As students and Americans, it is hard to assess what knowledge and information we are responsible for in order to be a virtuous American citizen. Now that we have the right to take part in elections, a new responsibility is put on our shoulders. We are asked to vote for the individuals we want to be leading our country, making our decisions, and looking out for what is best for America as a whole. But our duties as Americans don’t end at the polls. In order to effectively and adeptly vote for what we believe in, we need to be informed about the issues our leaders are going to be making decisions about, whether we are directly affected as individuals by these matters or not.
Though it’s clearly evident we need to be educated about the affairs and decisions going on within our country, it is imperative we understand our foreign ventures and wars as well in order to make informed decisions about how to vote on them. But, we also need to be realistic. The question then becomes: how much are we, as students and citizens, expected to know?
It is not a question I put much consideration into until recently when I had the opportunity to watch an episode of “This American Life” titled Talk to an Iraqi in an English class. In this segment, a young Iraqi flees to America and then goes on a road trip to ask Americans questions about the war in Iraq in order to understand why many of them support it. The episode illuminates the sad reality that a significant portion of Americans have no real understanding of what is going on across the world and what the American troops are actually fighting for. When Haider Hamza, the young Iraqi, asks the Americans why they support the war, they often respond something along the lines of, “because our soldiers are protecting our rights as Americans.”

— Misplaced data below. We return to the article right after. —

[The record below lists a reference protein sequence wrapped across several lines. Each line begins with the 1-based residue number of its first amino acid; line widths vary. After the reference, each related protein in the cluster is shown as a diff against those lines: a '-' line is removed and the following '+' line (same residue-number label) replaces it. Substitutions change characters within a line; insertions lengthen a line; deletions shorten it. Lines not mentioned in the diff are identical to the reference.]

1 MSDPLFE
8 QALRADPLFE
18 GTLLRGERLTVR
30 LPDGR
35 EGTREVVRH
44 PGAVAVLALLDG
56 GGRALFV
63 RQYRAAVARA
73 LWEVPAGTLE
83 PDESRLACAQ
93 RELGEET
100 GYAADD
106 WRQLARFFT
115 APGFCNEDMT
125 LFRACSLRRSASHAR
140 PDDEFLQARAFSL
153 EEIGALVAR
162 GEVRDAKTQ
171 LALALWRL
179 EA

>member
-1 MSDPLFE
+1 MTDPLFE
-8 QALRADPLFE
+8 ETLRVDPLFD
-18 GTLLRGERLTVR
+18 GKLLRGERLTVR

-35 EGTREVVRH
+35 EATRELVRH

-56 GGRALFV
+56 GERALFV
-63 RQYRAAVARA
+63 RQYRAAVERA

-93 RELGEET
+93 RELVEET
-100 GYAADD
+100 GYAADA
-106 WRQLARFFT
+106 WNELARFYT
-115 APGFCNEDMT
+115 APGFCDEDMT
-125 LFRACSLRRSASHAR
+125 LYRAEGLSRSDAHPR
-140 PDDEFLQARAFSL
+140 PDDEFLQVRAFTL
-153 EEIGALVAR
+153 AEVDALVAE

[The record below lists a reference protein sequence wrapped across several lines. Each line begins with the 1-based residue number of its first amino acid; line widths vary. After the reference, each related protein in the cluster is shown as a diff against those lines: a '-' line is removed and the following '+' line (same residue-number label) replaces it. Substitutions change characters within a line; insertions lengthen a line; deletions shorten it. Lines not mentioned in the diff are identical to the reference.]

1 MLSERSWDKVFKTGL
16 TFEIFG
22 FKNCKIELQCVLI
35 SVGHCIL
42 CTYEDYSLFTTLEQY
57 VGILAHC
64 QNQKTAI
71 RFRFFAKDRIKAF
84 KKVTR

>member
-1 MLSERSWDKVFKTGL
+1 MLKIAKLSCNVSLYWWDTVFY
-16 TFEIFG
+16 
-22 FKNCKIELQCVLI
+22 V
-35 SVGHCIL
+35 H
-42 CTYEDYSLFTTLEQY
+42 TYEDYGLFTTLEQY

Haider doesn’t understand this answer and rightly so. There is a lot more to the war than protecting Americans, and it’s hard to comprehend how the persecution of thousands of innocent Iraqis is protecting our rights as citizens.
So the question remains: how much knowledge are we responsible for? Should we understand everything that is happening in Iraq and other war zones around the world, or can we just trust our leaders are going to be making all the right decisions? When my English professor raised this question in class, I was surprised to see such disagreement among the students. I’ve always believed that citizens need to be adequately educated about domestic and foreign affairs in order to make an informed decision about whom to vote for. However, other students disagreed and found this unrealistic. They felt comfortable electing public officials based on the issues they did have an understanding of, and then believed that these people would also make other judgments they’d agree with.
There may not be a right or easy answer to the questions of how much we need to know and what is reasonable. Everyone is entitled to his or her own opinions, but the least we can do is consider it.
By: Emily Coyle
(Photo courtesy of sxc.hu)